The Volokh Conspiracy

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Judge Can Be Member of N.Y. ACLU Affiliate, but not One of Its Directors


From a decision of the N.Y. Advisory Committee on Judicial Ethics, handed down on Jan. 27 but just posted on Westlaw:

The inquiring full-time judge asks if it is ethically permissible to serve on the board of directors of the New York Civil Liberties Union (NYCLU). As the organization's website explains:

Our mission is to defend and promote the fundamental principles and values embodied in the Bill of Rights, the U.S. Constitution, and the New York Constitution, including freedom of speech and religion, and the right to privacy, equality and due process of law, with particular attention to the pervasive and persistent harms of racism. The NYCLU works toward its mission by advocating for all New Yorkers to have equal access to opportunities and the equal ability to participate in government decisions that affect them. This includes planning and development decisions, which historically have excluded or intentionally discriminated against Black, Indigenous, and Latinx New Yorkers.

To advance this mission, the NYCLU "works in the courts as a public-interest law firm, bringing constitutional test cases in state and federal court" and engages in "[l]egislative advocacy" as part of an "interdisciplinary approach to protecting civil liberties, which also includes litigation, community organizing, and communications."

A judge must always avoid even the appearance of impropriety (see 22 NYCRR 100.2) and must always act to promote public confidence in the judiciary's integrity and impartiality (see 22 NYCRR 100.2[A]). A judge may engage in extra-judicial activities that do not (1) cast doubt on the judge's capacity to act impartially as a judge; (2) detract from the dignity of judicial office; or (3) interfere with the proper performance of judicial duties and are not incompatible with judicial office (see 22 NYCRR 100.4[A][1]-[3]). Subject to these and other limitations, a judge may be a member of an organization devoted to the improvement of the law, the legal system or the administration of justice or of a not-for-profit civic organization (see 22 NYCRR 100.4[C][3]). Moreover, a full-time judge may ordinarily serve as an officer or director of such an organization, if it is unlikely to "be engaged regularly in adversary proceedings in any court" (22 NYCRR 100.4[C][3][a][ii]) or to "be engaged in proceedings that ordinarily could come before the judge" (22 NYCRR 100.4[C][3][a][i]).

We have advised that a judge may be a regular member of the NYCLU, as this organization engages in certain activities in which judges may participate, such as educating the public about the Bill of Rights (see Opinion 98-101). However, since the NYCLU engages in extensive lobbying, advocacy and litigation, a judge "should take care that such membership does not involve the judge in being associated with matters that are the subject of litigation or public controversy" (id.).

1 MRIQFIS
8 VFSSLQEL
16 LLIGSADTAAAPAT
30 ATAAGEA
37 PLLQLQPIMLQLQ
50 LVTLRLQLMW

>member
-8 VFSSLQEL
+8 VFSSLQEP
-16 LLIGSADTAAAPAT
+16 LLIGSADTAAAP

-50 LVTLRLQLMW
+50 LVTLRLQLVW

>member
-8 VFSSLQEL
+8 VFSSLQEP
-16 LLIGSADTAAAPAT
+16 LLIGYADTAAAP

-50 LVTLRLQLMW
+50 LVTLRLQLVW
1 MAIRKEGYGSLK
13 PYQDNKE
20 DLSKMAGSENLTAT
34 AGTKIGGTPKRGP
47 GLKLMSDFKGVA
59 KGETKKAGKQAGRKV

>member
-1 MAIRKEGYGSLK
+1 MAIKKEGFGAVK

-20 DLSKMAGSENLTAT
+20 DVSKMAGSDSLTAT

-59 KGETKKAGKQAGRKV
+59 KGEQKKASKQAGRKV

We reach a different conclusion concerning service on the NYCLU's board of directors. As explained in Opinion 14-29 (citations omitted):

Because a judge's public involvement in extra-judicial matters of substantial public controversy may raise questions about a judge's ability to act impartially in the performance of judicial functions, the Committee has advised that a judge should not serve on the board of directors of certain potentially controversial organizations, even though he/she may be a regular member. In essence, taking a leadership role in such organizations may publicly associate the judge with organizational positions on matters of public controversy, in a way that simple membership does not.

In this regard, we note the NYCLU frequently takes positions on matters of substantial public controversy and engages in lobbying and advocacy to support them. Moreover, the NYCLU regularly participates in adversarial litigation, whether as an amicus or as a party, in furtherance of its mission. This precludes a full-time judge from serving as an officer or director of the organization, even if such cases are unlikely to come before the judge (see 22 NYCRR 100.4[C][3][a][ii] [full-time judge may not serve as officer, director, trustee, or non-legal advisor of an entity if it will likely "be engaged regularly in adversary proceedings in any court"] [emphasis added]).

Accordingly, the inquiring judge may not serve on the NYCLU's board of directors but may be a regular member, subject to generally applicable limitations on judicial speech and conduct.